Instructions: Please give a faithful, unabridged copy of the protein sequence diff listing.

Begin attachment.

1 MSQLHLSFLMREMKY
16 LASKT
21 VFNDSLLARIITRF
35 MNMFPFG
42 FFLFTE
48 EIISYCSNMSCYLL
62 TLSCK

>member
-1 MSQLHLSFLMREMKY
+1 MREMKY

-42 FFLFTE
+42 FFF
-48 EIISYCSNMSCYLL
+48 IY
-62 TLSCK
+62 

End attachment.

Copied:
1 MSQLHLSFLMREMKY
16 LASKT
21 VFNDSLLARIITRF
35 MNMFPFG
42 FFLFTE
48 EIISYCSNMSCYLL
62 TLSCK

>member
-1 MSQLHLSFLMREMKY
+1 MREMKY

-42 FFLFTE
+42 FFF
-48 EIISYCSNMSCYLL
+48 IY
-62 TLSCK
+62 